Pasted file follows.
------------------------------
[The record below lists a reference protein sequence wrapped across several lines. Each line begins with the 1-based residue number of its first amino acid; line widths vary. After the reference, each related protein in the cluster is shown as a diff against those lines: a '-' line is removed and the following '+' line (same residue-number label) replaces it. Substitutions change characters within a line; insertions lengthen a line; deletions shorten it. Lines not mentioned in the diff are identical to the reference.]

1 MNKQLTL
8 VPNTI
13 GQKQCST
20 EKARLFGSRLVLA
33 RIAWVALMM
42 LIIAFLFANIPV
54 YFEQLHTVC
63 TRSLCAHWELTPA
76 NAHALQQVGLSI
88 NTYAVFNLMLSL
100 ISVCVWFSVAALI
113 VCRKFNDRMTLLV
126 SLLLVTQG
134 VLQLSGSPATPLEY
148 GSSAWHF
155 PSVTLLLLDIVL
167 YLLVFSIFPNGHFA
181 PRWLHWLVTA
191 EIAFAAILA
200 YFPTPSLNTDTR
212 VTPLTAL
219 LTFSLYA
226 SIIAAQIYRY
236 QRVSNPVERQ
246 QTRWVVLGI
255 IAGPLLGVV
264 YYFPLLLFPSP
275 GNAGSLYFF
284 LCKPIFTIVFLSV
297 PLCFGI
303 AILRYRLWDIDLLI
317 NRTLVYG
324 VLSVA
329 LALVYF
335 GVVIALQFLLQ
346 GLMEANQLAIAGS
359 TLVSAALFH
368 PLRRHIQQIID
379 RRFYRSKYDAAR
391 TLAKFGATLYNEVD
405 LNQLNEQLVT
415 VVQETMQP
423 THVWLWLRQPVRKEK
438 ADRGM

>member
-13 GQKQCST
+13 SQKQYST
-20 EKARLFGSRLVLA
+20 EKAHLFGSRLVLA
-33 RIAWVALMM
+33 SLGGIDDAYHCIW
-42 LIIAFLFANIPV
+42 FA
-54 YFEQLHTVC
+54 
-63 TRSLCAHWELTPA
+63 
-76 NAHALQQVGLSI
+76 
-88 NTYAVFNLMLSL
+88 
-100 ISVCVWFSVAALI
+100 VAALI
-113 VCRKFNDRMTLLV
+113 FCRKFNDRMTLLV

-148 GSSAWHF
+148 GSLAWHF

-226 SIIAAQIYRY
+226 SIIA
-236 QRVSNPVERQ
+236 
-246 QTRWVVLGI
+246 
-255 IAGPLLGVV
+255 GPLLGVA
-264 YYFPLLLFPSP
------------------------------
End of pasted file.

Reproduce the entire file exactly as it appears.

[The record below lists a reference protein sequence wrapped across several lines. Each line begins with the 1-based residue number of its first amino acid; line widths vary. After the reference, each related protein in the cluster is shown as a diff against those lines: a '-' line is removed and the following '+' line (same residue-number label) replaces it. Substitutions change characters within a line; insertions lengthen a line; deletions shorten it. Lines not mentioned in the diff are identical to the reference.]

1 MNKQLTL
8 VPNTI
13 GQKQCST
20 EKARLFGSRLVLA
33 RIAWVALMM
42 LIIAFLFANIPV
54 YFEQLHTVC
63 TRSLCAHWELTPA
76 NAHALQQVGLSI
88 NTYAVFNLMLSL
100 ISVCVWFSVAALI
113 VCRKFNDRMTLLV
126 SLLLVTQG
134 VLQLSGSPATPLEY
148 GSSAWHF
155 PSVTLLLLDIVL
167 YLLVFSIFPNGHFA
181 PRWLHWLVTA
191 EIAFAAILA
200 YFPTPSLNTDTR
212 VTPLTAL
219 LTFSLYA
226 SIIAAQIYRY
236 QRVSNPVERQ
246 QTRWVVLGI
255 IAGPLLGVV
264 YYFPLLLFPSP
275 GNAGSLYFF
284 LCKPIFTIVFLSV
297 PLCFGI
303 AILRYRLWDIDLLI
317 NRTLVYG
324 VLSVA
329 LALVYF
335 GVVIALQFLLQ
346 GLMEANQLAIAGS
359 TLVSAALFH
368 PLRRHIQQIID
379 RRFYRSKYDAAR
391 TLAKFGATLYNEVD
405 LNQLNEQLVT
415 VVQETMQP
423 THVWLWLRQPVRKEK
438 ADRGM

>member
-13 GQKQCST
+13 SQKQYST
-20 EKARLFGSRLVLA
+20 EKAHLFGSRLVLA
-33 RIAWVALMM
+33 SLGGIDDAYHCIW
-42 LIIAFLFANIPV
+42 FA
-54 YFEQLHTVC
+54 
-63 TRSLCAHWELTPA
+63 
-76 NAHALQQVGLSI
+76 
-88 NTYAVFNLMLSL
+88 
-100 ISVCVWFSVAALI
+100 VAALI
-113 VCRKFNDRMTLLV
+113 FCRKFNDRMTLLV

-148 GSSAWHF
+148 GSLAWHF

-226 SIIAAQIYRY
+226 SIIA
-236 QRVSNPVERQ
+236 
-246 QTRWVVLGI
+246 
-255 IAGPLLGVV
+255 GPLLGVA
-264 YYFPLLLFPSP